In an attempt to care for his wife and children and manage his family well, my friend decided it would be best to resign from his church and seek secular employment.  It is his goal to see if his body will respond well to this change.  If so, he will be able to better care for and manage his family.  In the process, he will trust God to make clear how he is to be used in ministry.  His calling has not changed.  His giftedness from God remains the same.  His circumstances have changed and therefore, the way he will serve in ministry has been altered either temporarily or even permanently.

As I listened to his explanation on the phone today, I must agree with him.  God has called him to care for his wife and children.  If ministry has provided an assault on his health that will not enable him to properly care for his family, he has made the right decision to resign and move toward a change to see if this will be the answer.  As I consider my friend’s decision, I think of the priority of our ministry that God expects of us to our own family.  Missionaries who leave the mission field to care for aging parents are not abandoning the call of God.  They are seeking to care for their family – which is indeed a ministry.  Pastors who resign from their church in order to care for their parents are not turning their back on God, His Word, or the church of Jesus Christ.  Such men are taking ministry seriously – their first ministry is to their home.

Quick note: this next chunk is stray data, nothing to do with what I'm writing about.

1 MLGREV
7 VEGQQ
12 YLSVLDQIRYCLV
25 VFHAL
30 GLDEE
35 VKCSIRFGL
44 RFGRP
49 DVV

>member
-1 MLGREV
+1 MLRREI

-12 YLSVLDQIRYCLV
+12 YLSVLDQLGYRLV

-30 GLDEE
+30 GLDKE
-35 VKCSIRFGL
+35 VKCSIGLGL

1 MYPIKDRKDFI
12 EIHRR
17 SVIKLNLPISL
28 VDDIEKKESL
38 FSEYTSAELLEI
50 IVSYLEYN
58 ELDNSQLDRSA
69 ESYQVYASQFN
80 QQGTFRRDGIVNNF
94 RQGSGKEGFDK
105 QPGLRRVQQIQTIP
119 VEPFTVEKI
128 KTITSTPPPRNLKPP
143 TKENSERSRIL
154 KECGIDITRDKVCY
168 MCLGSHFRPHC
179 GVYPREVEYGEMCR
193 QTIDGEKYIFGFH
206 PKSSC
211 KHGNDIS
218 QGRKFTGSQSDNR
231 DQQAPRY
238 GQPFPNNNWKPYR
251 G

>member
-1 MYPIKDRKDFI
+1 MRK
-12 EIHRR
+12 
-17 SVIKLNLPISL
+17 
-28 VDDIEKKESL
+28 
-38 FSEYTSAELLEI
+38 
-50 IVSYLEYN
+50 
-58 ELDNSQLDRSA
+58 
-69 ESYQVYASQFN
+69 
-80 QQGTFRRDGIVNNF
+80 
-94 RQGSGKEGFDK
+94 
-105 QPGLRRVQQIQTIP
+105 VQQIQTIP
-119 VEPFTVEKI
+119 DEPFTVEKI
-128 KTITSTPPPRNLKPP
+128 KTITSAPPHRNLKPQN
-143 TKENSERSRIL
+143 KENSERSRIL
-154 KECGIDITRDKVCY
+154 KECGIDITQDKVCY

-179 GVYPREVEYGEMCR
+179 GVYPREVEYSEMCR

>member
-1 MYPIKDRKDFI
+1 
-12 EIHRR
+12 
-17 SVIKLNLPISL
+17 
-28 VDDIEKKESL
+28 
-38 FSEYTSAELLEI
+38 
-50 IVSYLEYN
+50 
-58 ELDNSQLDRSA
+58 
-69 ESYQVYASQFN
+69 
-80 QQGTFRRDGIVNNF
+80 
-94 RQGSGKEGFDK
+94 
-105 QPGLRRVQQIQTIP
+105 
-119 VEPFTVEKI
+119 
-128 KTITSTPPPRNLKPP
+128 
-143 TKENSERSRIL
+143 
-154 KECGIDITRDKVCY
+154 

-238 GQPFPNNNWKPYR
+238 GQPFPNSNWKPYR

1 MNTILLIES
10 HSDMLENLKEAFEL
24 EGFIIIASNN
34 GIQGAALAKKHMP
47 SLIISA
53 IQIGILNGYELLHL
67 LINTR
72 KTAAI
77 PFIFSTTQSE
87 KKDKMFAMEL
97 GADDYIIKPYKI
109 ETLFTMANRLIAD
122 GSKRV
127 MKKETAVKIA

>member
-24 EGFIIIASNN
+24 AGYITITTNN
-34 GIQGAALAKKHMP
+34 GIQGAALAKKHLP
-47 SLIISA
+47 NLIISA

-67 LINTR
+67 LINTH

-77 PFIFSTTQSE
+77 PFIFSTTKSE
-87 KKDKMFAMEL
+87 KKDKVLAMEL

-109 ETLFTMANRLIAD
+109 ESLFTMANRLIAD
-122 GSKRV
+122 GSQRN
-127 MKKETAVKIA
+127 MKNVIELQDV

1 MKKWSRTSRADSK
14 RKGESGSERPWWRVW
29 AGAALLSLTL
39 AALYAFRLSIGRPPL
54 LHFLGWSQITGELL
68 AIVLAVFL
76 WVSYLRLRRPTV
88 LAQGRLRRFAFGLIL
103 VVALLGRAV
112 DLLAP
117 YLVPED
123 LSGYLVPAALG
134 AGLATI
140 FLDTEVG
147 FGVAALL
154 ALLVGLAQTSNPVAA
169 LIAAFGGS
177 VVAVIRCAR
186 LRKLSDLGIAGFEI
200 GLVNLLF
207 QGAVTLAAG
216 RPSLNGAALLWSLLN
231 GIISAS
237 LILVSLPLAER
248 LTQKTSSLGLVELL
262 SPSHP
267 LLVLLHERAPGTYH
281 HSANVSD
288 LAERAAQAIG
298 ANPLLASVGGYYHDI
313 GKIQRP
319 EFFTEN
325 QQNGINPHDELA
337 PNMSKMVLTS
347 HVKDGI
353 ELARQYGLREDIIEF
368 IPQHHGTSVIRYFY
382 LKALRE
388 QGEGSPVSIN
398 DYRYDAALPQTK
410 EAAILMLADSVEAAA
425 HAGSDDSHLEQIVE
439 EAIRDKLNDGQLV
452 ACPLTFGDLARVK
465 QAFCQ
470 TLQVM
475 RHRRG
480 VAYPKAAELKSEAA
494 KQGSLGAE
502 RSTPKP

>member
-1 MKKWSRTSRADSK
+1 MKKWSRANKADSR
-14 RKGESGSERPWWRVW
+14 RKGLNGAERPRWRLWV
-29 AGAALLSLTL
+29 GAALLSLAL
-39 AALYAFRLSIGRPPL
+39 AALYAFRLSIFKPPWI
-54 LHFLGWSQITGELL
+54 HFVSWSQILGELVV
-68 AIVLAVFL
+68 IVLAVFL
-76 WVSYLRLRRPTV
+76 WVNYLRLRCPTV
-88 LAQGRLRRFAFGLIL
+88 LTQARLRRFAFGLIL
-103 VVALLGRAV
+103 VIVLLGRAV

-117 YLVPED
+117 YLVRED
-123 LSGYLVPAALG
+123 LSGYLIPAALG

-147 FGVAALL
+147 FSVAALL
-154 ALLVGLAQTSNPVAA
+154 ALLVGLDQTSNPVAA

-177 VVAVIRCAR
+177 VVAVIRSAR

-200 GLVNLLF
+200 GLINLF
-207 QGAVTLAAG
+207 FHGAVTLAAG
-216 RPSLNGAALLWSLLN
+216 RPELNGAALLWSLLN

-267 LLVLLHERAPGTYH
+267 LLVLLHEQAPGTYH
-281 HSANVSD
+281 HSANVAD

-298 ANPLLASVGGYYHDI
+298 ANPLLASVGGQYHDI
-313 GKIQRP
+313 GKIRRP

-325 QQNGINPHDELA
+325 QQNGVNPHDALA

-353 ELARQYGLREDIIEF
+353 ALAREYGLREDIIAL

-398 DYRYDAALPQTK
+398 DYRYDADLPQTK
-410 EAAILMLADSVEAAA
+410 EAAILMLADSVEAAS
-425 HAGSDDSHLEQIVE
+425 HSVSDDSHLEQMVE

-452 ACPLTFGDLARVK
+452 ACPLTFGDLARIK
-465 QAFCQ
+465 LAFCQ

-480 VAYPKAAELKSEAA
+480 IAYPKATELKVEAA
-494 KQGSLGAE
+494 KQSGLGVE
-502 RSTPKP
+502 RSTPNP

As we think on such issues, let us be aware of the following:

  1. We must pray for our pastors to be free in their ministry and preaching rather than consumed with stress.
  2. We need to remember that all of us have ministries that we are involved with, but our first ministry is to our home.
  3. Our home should never prevent us from serving God, but serving God should not prevent us from ministering to our families.

1 Timothy 3:4 – He must manage his own household well, with all dignity keeping his children submissive, 5 for if someone does not know how to manage his own household, how will he care for God’s church?

Soli Deo Gloria,

Pastor Josh Buice

 

 

So You Aspire to the Office of an Elder – Part II

So You Aspire to the Office of an Elder – Part II

*This is part 2 of a previous post – So You Aspire to the Office of an Elder.

If a man walked into my office and said that he felt a calling to be an elder in the local church, I would counsel the man according to the qualifications of an elder found in 1 Timothy 3 and Titus 1.  I would speak with the man about his calling and election – to make sure they are true (2 Peter 1:10).  I would then look into the man’s life and verify that he understands the depth of responsibility for that office and I would further examine his life in accordance with the qualifications found in Scripture.  Below you will see the areas of his life that I would examine, critique, and ask serious questions about.

  • Does this man have a firm understanding of his conversion by Christ?